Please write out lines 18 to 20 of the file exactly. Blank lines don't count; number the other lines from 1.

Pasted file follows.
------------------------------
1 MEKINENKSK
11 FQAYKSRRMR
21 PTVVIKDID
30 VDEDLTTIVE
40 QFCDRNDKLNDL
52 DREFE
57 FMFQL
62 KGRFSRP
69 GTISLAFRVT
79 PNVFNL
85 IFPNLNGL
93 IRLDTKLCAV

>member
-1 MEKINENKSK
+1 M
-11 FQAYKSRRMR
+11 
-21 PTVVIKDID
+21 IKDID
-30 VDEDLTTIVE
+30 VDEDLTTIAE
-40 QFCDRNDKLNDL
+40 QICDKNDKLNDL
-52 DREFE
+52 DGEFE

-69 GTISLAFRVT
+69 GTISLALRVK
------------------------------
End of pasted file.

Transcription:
-21 PTVVIKDID
+21 IKDID
-30 VDEDLTTIVE